Fortunately I was able to afford the cost of the therapy and it is a great shame that it is (2011) not yet available in the NHS. There must be so many people who could benefit from Vitalstim therapy enabling them to have a better quality of life.

In addition, the financial savings to the NHS could be enormous by utilising this non-invasive, safe treatment which uses the latest technology and expertise.

The Watkins Family (pictured above)

Dr Lakhumal Hiranand Hiranandani, MUmbai, India

The Chairman of the Hiranandani Group Dr L H Hiranandani is 92 years old and a known case of Parkinson’s disease. Dr Hiranandani was suddenly admitted to the Dr L H Hiranandani Hospital (a hospital that has been built in his honor by his sons Niranjan & Surendra Hiranandani). At the time of admission, Dr Hiranandani was in the ‘off’ phase of Parkinson’s disease. In this phase, he was admitted to the ICU department under palliative care. He found it difficult to swallow the secretions and gradually also found it very difficult to eat food with marked difficulty in chewing.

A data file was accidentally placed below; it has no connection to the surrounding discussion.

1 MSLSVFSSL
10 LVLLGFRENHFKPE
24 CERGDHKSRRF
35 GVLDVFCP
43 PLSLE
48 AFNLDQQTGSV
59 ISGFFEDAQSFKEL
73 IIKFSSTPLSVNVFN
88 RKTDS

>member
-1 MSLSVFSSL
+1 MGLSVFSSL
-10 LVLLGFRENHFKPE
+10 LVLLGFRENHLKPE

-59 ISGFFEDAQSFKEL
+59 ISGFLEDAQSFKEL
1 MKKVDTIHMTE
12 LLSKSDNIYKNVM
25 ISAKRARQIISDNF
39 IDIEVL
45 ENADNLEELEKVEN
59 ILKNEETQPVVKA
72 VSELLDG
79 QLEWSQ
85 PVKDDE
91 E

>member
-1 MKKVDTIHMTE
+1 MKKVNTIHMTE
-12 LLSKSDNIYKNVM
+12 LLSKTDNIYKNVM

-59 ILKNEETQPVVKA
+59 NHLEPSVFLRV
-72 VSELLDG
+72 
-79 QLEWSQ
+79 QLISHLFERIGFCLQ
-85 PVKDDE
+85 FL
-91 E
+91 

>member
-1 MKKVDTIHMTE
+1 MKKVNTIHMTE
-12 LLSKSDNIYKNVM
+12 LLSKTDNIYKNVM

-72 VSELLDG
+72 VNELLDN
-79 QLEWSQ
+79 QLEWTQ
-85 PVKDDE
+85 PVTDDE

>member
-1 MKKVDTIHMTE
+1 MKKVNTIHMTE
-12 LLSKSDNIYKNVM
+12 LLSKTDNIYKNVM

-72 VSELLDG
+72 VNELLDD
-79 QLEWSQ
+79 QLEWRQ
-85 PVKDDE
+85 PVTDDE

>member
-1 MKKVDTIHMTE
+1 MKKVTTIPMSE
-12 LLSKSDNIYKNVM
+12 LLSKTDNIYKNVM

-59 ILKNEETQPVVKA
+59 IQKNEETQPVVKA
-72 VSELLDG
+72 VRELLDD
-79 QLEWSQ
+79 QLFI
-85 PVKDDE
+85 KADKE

A new set of dentures were put in place to see that the mastication improved, but this proved to be of no avail.

The neurologist suggested a peg which is percutaneous enteral gastrotomy. At this time also our in-house research had indicated that VitalStim actually stimulated and toned up the face and neck muscles especially in patients of Parkinson’s disease to enable them to eat and the treatment was also recommended by the neurologist from Philladalphia University, USA In our endeavor to find the most appropriate specialist from USA , we located Ms Sumathi Sinnappan in May 2008 who was kind enough to fly from the United Kingdom to Mumbai, India. Sumathi Sinnappan gave hands on training on the Clinical Intellect VitalStim machine and therapy to our Speech Pathologist and ENT specialist.

Though we have bought the Clinical Intellect VitalStim machine, we are not permitted to use it until the Speech Pathologist completed her course and thereafter was competent to use it on Dr LH.. Hiranandani under the supervision by Ms Sinnappan.